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Words too small to say

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It's always gone like this. She leads and Rebecca follows. She makes bold statements, but Rebecca is the one who carries them out. That's how it's gone for time out of mind, time through high school, anyway, and that's all that really matters.

All that really mattered.

When the world around them expanded, it caught her unawares, and now, some days the world is far too delicate and her words refuse to cooperate. In desperation she flings pointed barbs, destruction born of childlike frustration. The words she wants slip from her grasp, twirl past her tongue. She tries to capture them on paper instead, words at once too broad and too precise, phrasing honed through image. She sketches her world, her love, her growing emptiness. If something that is not can become more. She creates her own, unreadable language.

Language. Art. Not humor.

She withers and bristles.


Rebecca is at work. Work. Work. She hears her father's passive voice in her head and maybe you could get a job? But she couldn't. Couldn't. They're all assholes anyway, and besides.

What if she fails?

The walls of her room close in around her. She picks up the phone, listens to the dial tone hum in her ear, and then sets it back in the cradle. She has to get out of here, has to get away. She walks to downtown, walks past Norman, walks down the street, a street that looks like every other street in America. She imagines they - the insidious they - cloned an intersection in Iowa in 1987 and spun it out across the country. She shudders.

She wonders where it ends. Where real is. And if she'll recognize it when she gets there.

And then she wonders how long it will take her to leave.


She can't work. No. She's afraid to work. The world is made up of assholes and she wants no part of it. She tries, for a while, tries to play their asshole game, but the weight in her chest presses downdowndown and she spews venom, trying to lose the weight, relieve the pressure.

Instead she loses the job. Failure as anticipated. At least there's one thing you can count on in this world. She wonders where Rebecca is leading now. And if she wants to follow.


When she dreams, she walks alone to the edge of town. As she nears it, the air thickens almost imperceptibly, until finally she reaches a hand out and a glistening partition shudders under her touch.

She wakes up cold, sheets in a tangle on the floor, the blues buzzing through her brain. She thinks her subconscious should take a course in subtlety.


Some days she thinks she finally has the words, but they fly away, hummingbird quick. She barely sees them pause, and she can never catch them.

She comes home to a message from Rebecca - a 'call me', and then a little hitch of breath, of something bitten back. Of something too small to say.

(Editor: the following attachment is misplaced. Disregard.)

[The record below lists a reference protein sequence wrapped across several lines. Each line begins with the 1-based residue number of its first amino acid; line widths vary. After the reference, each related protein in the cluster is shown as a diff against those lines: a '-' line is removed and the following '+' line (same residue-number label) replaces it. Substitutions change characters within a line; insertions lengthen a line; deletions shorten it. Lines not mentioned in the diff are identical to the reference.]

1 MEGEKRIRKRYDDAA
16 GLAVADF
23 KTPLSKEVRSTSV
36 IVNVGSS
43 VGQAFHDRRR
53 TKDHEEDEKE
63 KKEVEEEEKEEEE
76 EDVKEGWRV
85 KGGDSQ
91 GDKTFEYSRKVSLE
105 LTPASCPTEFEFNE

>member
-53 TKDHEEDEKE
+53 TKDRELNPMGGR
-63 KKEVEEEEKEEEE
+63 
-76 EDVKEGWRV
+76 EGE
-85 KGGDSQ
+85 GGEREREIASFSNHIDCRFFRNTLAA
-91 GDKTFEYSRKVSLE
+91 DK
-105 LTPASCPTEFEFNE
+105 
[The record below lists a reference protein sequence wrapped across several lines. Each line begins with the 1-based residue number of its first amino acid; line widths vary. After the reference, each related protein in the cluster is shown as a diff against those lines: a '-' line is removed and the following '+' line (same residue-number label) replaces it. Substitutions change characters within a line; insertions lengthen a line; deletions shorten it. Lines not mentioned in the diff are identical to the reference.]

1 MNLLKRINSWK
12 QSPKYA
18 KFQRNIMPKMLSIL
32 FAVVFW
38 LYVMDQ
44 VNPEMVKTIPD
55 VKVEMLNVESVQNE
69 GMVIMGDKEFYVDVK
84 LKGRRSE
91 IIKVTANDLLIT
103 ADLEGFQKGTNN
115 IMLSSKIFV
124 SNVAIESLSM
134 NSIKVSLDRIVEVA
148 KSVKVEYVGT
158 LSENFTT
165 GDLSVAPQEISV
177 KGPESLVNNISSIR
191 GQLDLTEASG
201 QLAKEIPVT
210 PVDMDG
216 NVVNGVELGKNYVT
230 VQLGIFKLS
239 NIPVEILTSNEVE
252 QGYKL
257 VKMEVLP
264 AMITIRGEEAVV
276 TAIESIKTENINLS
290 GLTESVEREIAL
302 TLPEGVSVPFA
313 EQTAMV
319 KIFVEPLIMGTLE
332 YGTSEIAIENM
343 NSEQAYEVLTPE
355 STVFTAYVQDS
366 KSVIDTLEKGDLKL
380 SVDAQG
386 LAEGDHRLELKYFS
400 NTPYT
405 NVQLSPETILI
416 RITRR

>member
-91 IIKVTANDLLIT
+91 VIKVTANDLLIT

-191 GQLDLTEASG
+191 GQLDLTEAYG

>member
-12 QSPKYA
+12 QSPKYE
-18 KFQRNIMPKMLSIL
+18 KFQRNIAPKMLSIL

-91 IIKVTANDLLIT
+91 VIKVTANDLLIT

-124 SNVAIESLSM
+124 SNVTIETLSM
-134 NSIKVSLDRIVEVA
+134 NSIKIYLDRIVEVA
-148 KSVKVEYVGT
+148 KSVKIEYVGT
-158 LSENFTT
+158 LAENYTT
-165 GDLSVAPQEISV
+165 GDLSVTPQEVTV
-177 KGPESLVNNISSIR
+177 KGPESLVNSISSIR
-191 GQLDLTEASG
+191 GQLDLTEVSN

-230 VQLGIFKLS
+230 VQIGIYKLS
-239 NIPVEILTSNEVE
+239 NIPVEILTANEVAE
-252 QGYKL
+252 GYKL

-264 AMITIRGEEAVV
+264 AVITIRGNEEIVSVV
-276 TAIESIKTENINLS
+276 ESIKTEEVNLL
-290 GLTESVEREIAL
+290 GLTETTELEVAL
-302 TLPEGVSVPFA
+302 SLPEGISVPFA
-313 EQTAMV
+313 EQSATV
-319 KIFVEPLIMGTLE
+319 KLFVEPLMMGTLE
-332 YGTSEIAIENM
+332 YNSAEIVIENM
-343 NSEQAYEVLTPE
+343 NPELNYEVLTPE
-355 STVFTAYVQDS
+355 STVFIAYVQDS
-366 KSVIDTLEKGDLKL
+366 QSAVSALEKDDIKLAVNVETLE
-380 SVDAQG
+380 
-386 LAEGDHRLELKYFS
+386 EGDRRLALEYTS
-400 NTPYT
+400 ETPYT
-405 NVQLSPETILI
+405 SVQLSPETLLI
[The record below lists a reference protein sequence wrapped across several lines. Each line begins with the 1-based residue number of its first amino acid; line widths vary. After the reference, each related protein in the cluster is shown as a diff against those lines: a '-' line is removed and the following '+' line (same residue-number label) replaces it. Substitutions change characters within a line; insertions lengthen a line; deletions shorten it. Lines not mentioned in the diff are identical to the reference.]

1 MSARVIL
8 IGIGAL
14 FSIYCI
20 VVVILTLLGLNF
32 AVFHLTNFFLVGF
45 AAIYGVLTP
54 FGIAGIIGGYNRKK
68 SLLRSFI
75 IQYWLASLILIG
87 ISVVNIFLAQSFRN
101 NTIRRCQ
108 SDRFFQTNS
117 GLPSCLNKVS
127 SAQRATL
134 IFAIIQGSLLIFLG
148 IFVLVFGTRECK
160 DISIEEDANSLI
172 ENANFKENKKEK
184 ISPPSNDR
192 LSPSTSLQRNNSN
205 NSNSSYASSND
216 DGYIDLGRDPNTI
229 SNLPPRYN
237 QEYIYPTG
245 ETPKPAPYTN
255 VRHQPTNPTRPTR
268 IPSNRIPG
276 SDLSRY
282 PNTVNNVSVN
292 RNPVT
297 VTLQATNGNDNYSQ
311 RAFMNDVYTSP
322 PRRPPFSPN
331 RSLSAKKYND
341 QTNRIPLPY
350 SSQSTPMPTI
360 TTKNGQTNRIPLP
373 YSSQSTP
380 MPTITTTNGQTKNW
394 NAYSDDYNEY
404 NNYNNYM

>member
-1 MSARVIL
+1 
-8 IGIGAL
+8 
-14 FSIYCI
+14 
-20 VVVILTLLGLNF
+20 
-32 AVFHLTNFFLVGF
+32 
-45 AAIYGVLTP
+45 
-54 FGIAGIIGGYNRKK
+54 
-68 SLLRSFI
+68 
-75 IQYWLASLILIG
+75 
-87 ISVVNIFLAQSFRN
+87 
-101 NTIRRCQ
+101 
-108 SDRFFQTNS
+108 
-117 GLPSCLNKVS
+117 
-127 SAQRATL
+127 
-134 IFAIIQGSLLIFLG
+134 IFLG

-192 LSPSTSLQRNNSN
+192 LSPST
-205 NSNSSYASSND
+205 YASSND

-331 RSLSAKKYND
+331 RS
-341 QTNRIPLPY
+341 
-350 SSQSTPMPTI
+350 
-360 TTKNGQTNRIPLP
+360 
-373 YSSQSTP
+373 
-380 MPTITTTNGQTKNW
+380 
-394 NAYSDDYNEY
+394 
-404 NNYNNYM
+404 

She replays the message over and over. Call me call me call me echoing through her room until it doesn't sound like words anymore. She lies back on the bed and stares at the ceiling, willing away the vision of Rebecca, heavy lidded and smiling.


When Norman leaves, it's as though he's carried the weight away with him. He's gone away and up and the weight is still connected to her, but he pulls it and her up to where she is weightless and the air is fresh and cool and she can breathe again.

She isn't dreaming.

She knows it's time to go. She just doesn't know where.


It's not the destination, Rebecca had told her once, in a late night powwow of pseudophilosophy, it's the journey. Totally, Enid had replied, and watched the rise and fall of Rebecca's breathing, pondered the depths of her dreaming.

In Seymour's bed, she breaks the rules and wonders where her particular journey is leading. Shivering yet again she finds sharp angles where there should be warm curves.

She curls into herself, but she does not disappear.


Rebecca must know. She must have seen it coming. Rebecca's always known her better than she knew herself.

But, no. That's girls in books. Girls in books have intense soul connections and compare boyfriends and swap nail polish.

Girls in books don't dream of each other. And Rebecca can't know that. Not with her serious eyes, regarding each moment of the Seymour experience, filing images away for later judgment. Enid blinks, startled at the thought.

Words fail her again.

When they say goodbye, their hands touch for a moment, and Enid shies away from Rebecca's gaze. There will be questions lurking there that she is not prepared to answer.

Not yet. And not even to herself.


When she boards the bus, she can still feel the pressure of Rebecca's fingers on her palm. She curls her fingers in, tracing the prints. She imagines if she held her hand up the setting sun would glint copper off the marks. She dreams the taste of Rebecca's lips, cool and insistent on her own, hands skimming up thighs or cupping breasts, legs tangling, bodies colliding and falling.

She wonders if she had skipped the words and the sketches and gone instead with the heat and the shudder and the power of the words once bitten back if she would be on the bus now or if fate had left her here regardless.

She stares out at the highway, swallowing, empty. She dreams the echo of a ringing phone, distant from her abandoned room. She thinks on what Rebecca might do now. Considers, in one mad moment, calling her, summoning her here, telling her all the things she has no words for.

But that's the answer, isn't it. As long as there are no words, there will be no telling. Words of any size or language, she must form first for herself, not for Rebecca.

She drifts up to heaven and looks not behind her.